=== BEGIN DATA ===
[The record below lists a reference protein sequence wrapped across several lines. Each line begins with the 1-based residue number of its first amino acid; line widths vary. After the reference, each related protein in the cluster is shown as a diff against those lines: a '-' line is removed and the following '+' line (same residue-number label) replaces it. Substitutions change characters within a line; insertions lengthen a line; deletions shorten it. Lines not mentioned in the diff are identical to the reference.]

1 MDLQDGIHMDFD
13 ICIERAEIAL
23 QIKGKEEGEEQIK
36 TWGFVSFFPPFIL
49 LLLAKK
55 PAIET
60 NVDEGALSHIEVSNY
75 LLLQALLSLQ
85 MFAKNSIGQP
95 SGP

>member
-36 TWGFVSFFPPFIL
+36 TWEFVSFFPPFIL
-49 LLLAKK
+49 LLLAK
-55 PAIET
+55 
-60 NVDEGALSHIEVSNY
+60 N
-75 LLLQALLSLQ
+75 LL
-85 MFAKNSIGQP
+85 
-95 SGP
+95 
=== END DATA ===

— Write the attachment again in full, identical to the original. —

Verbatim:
[The record below lists a reference protein sequence wrapped across several lines. Each line begins with the 1-based residue number of its first amino acid; line widths vary. After the reference, each related protein in the cluster is shown as a diff against those lines: a '-' line is removed and the following '+' line (same residue-number label) replaces it. Substitutions change characters within a line; insertions lengthen a line; deletions shorten it. Lines not mentioned in the diff are identical to the reference.]

1 MDLQDGIHMDFD
13 ICIERAEIAL
23 QIKGKEEGEEQIK
36 TWGFVSFFPPFIL
49 LLLAKK
55 PAIET
60 NVDEGALSHIEVSNY
75 LLLQALLSLQ
85 MFAKNSIGQP
95 SGP

>member
-36 TWGFVSFFPPFIL
+36 TWEFVSFFPPFIL
-49 LLLAKK
+49 LLLAK
-55 PAIET
+55 
-60 NVDEGALSHIEVSNY
+60 N
-75 LLLQALLSLQ
+75 LL
-85 MFAKNSIGQP
+85 
-95 SGP
+95 